WASHINGTON, D.C. – From the day Auston Matthews introduced himself to the National Hockey League with a historic four-goal debut against the Ottawa Senators, the bar was set toweringly high for what he’d be expected to accomplish as a rookie.
Six months later, Matthews has morphed into the Toronto Maple Leafs’ most complete player and is helping lead their playoff charge in a first-round series against the Washington Capitals, tied 2-2 going into Friday night’s Game 5.
A list of Matthews’ regular-season achievements includes franchise rookie records in points (69), goals (40) and game-winning goals (eight). Those totals also led all National Hockey League rookies in each category.
Matthews came one step closer to officially adding Calder Trophy winner to his resume after being announced as a finalist for the award on Thursday, along with Winnipeg Jets’ winger Patrik Laine and Columbus Blue Jackets defenceman Zach Werenski. Nine Maple Leafs rookies have won the award before, with Brit Selby the last victor in 1965-66. Wendel Clark was the team’s last nominee in 1984-85, finishing third in voting.
“It was pretty special to find that out yesterday,” Matthews said Friday after morning skate. “There are a lot of really good rookies in this class this year and to be named as one of the top three is a pretty big honour.”
Matthews isn’t big on talking about himself, preferring to focus on the team where he can. But that stoic presence in front of the cameras belies the fun-loving goofball his friends know him to be in private. For all the well-documented annoyances of playing in a market as big as Toronto, Matthews has embraced the role, impressing his teammates in the process.
“It's a real honour, and much deserved. He's the real backbone of this team,” winger Connor Brown said of Matthews' nomination “The thing about Auston, no matter what, he brings the same attitude and approach. When things are going tough, he's still pushing, no matter what the score is. It's contagious and it's nice when one of your best players is doing that every night.”
Matthews had a slow start to his first NHL postseason, clocking in at minus-1 with five shots on goal through the first two games where he was mostly invisible until the third frame of Game 2. Once he got his skates under him, Matthews was a dominant force. He tallied three points (two goals, one assist) and eight shots on goal over Games 3 and 4, including the marker that pulled Toronto within one with nine minutes to go in the third period of Game 4.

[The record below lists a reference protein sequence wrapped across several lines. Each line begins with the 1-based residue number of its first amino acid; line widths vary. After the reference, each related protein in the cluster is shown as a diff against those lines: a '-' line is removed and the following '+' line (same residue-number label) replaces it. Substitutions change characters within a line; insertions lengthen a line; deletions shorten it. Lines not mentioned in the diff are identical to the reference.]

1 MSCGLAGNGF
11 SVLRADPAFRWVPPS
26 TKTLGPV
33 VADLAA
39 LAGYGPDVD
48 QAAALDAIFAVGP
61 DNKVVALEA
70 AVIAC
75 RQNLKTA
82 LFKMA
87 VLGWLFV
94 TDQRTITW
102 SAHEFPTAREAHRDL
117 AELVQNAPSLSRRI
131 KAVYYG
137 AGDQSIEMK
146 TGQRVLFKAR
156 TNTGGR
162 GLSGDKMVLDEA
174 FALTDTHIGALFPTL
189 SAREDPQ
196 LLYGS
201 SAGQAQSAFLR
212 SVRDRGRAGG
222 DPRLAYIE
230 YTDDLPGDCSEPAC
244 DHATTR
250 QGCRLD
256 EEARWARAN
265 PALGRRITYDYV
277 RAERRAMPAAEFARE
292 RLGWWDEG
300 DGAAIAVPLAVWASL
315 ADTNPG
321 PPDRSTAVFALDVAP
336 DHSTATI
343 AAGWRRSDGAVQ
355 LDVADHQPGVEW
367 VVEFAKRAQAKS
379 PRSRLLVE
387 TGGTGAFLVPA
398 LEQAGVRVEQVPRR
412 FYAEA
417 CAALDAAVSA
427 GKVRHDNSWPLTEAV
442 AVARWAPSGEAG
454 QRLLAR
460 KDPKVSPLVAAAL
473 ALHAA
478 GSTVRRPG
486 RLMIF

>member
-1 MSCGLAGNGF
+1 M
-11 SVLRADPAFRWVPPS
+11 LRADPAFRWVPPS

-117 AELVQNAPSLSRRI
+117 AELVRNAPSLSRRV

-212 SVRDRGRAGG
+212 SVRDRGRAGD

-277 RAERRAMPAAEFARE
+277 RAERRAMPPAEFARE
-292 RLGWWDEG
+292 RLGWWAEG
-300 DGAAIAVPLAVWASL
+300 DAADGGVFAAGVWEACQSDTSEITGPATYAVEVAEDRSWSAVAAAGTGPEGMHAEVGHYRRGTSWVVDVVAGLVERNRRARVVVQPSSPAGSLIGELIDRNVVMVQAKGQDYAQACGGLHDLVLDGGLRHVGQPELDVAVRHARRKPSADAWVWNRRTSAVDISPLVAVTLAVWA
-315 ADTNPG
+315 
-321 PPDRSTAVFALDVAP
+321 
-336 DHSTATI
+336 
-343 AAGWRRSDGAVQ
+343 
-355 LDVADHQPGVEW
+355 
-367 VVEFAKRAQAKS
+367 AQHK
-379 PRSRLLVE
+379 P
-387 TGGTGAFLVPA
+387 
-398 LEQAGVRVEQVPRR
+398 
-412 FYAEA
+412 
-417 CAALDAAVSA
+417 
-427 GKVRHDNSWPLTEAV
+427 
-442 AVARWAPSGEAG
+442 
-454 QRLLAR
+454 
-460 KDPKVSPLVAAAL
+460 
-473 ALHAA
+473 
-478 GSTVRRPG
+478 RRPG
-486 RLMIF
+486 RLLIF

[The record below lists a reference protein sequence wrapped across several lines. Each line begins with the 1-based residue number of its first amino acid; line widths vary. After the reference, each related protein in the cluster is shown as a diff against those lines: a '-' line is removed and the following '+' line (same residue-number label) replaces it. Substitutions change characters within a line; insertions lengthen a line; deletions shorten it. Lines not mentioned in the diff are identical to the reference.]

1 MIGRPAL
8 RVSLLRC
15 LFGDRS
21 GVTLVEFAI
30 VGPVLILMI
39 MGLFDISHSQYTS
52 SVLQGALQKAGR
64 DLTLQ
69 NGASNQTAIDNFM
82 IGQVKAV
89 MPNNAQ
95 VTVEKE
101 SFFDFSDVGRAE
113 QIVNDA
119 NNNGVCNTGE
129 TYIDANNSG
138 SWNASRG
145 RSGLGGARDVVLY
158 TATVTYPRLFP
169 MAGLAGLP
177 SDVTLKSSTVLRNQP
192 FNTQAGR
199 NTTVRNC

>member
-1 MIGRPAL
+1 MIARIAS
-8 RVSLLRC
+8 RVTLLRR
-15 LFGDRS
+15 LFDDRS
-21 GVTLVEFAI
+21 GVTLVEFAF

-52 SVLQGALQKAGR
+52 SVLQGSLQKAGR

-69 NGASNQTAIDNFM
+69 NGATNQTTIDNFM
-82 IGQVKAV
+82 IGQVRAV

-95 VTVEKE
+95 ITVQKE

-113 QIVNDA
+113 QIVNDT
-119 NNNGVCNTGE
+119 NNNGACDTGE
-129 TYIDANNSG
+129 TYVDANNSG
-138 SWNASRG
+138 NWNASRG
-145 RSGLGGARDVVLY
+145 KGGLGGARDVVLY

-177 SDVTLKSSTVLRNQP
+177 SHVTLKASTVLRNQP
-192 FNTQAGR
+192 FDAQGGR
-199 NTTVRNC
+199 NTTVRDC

“I feel like I’ve gotten better,” said Matthews of his performance in the series. “You kind of get more comfortable each and every night to expect not too much space. It’s pretty physical – a lot of 50/50 battles that you got to make sure you’re winning. I think that’s kind of been the key for us, for everybody, just trying to get better each game.”
All those little details that matter in the postseason are blossoming in Matthews’ game. He’s at 50 per cent in the faceoff dot and 58.3 per cent on defensive-zone draws, well up from his regular-season percentage (43.4). Matthews leads all Maple Leafs' forwards with six blocked shots, is second on the team in takeaways (four) and has the third-best shooting percentage (15.4 per cent), while playing the most minutes among forwards (21:06 per game).
His line with William Nylander and Zach Hyman has produced excellent possession totals (63.3 per cent), outpacing their primary Capitals matchup of Evgeny Kuznetsov, Justin Williams and Marcus Johansson (50.7 per cent).
“I thought [Matthews] was outstanding for us last game. I think he just gets better and better,” said head coach Mike Babcock. “He played when the game was on the line and pushed us back in. To me he’s a 200-footer with and without the puck. But what I like about him is he’s just steady and does a great assessment of himself. Takes ownership for what he does right and does wrong.”
Driven by a desire to be the best player on the ice, his teammates say there’s no aspect of his game Matthews won’t work on to get there.
“He likes to stack the deck for himself,” defenceman Connor Carrick said. “He makes it all look easy, because he works at it. When you’re out there with him, he tries to talk to you and help you defensively to break out. That’s something elite centers do.”